What words come to your mind when you first think about adding mushroom extract to your face creams? Whatever your initial reaction there is a banquet of skin-friendly chemistry to be had inside each grain of mushroom powder and many safe and interesting ways to harness them. Further, it's highly likely you've already benefited from fungi chemistry in many unforeseen ways!
While it is true that both the skin and hair are protein rich materials, protein science really comes into its own once we start formulating hair care products.
The structural and functional integrity of hair can be attributed to a protein called Keratin. There are many types of keratin in the natural world ranging from that which you find on hooved animals and tortoise shells through to the softer keratins of feathers, fur and even to the sticky, gloopy mess that is the slime from an eel-like creature called a hagfish! Human hair keratin is most similar to sheep's wool although it is unwise to consider them to be interchangeable as while they look very much the same on initial analysis, dig a bit deeper and you find some very different properties not least the way they deal with hygral stress (water logging).
Adding exfoliant particulates to your surfactant-based formulations is a great way to wow your customers and deliver better product performance at the same time. With so many naturally derived, attractive exfoliant materials available it is no wonder that everyone is trying to achieve the perfect gel-based scrub! But you cannot simply add exfoliants to a surfactant base and expect them to stay put. Gravity quickly takes its toll leaving you a hot mess that is practically unsaleable. So how do we overcome that?
It's difficult to get far in the anti-aging skincare world without coming across or at least considering vitamin A. Vitamin A receptor proteins exist within our skin ready to capture and employ it for the production, differentiation and normalisation of skin cells (keratinocytes), doing this by communicating with keratin genes. Vitamin A not only grows skin, it normalises, even optimises the process, facilitating production of natural moisturising fluid and suppressing excess oil secretions. As a Consequence of topically applied vitamin A is able to suppress, resolve and prevent the formation of pimples, increased skin hydration, decrease fine lines and wrinkle and improve barrier functioning- all highly desirable outcomes that deliver visible aesthetic improvements (1).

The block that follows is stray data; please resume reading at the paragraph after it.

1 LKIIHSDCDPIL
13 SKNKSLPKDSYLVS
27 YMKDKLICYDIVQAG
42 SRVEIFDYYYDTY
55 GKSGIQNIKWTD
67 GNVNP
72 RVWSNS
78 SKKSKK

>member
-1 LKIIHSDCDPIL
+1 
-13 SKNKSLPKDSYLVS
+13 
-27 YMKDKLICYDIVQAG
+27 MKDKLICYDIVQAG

Hyaluronic Acid occurs naturally throughout our bodies and exists in our skin as part of our extracellular matrix. Here it functions as part of our water management system helping keep our skin moisturised from the inside, out.
Ceramides: Waxy chemicals that make up a significant proportion of the intra-cellular fluid that surround our skin cells.
Our outer skin layers are collectively known as the Stratum Corneum and it is these skin-cells that are often referred to as the ‘bricks' in the popular ‘bricks and mortar' skin analogy. Stratum Corneum cells organise themselves into sheets and like bricks, these cells benefit from the application of a little glue to hold them together and seal any gaps that exist. That glue comes in the form of a ceramide-rich lipid matrix that also contains free fatty acids and cholesterol which work together to keep our skin barrier strong, resilient and water-resistant.
The Australian continent has a rich and fascinating history that is kept alive and vibrant today by our First Nations people. Interest in Australian native botanicals, bush foods, medicine, and traditional practices has grown exponentially for both Australian business owners and the public, fuelled by an increase in awareness of and access to ingredients such as Kakadu plum, Clays and Essential oils. For many businesses involved in the cosmetic industry, this interest has manifested in a desire to support First Nations Entrepreneurs by highlighting their involvement in the brands supply chain. While this attention could indeed prove very positive and lucrative for Aboriginal and Torres Strait Islander ran businesses, first, we should dig a bit deeper.
It is only recently that I've really got to know and love sleep masks. As a cosmetic chemist who has been in the industry for many years you'd think I'd take home every new thing but no, instead I've found it easy to slip into a comfortable skincare mindset and regimen, especially after finally discovering what works for me. I've already got my night serum, day serum, intensive cream and light moisturiser. I alternate between detox clay masks and hydrating sheet masks and use an exfoliating scrub, tonic and gentle cleanser regularly. If anything, I often think about simplifying the night portion of my regimen in order to get to bed sooner rather than adding another layer on my 'to do' list but that was before I tried sleep masks!
Back in 2017 a range of articles about foaming soap were published on the internet declared it to be somewhat of a dud. A closer look revealed an intriguing truth, that these harsh, product-killing opinions were all emanating from one 10 participant pilot study. As pilot studies about soap don't usually get this much attention we decided to take a closer look in a bid to find out what was really going on back then and establish if it's true, that foaming soap is all fluff and bubbles...
Witch Hazel has been a 'go-to' herb for many natural skin care lovers, a reliable tonic that helps reign in and calm problem skin thanks to its toning and tightening chemistry. But our appetite for astringent chemistry has waned over the last few years, we now talk of microbiome balancing, of hydrating our skin back to health rather than seeking to suppress its natural secretions. Has Witch Hazel had its day or is there still a little something left to discover?